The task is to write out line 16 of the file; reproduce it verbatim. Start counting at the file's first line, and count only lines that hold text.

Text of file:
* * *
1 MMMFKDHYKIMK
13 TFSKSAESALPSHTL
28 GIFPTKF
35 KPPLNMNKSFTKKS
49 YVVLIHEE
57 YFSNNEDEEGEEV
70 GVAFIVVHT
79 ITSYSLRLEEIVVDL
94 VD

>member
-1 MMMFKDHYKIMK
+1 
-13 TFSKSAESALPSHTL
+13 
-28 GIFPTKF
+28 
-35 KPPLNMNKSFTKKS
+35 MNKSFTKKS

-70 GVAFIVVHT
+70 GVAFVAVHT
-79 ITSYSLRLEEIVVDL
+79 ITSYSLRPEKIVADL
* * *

+28 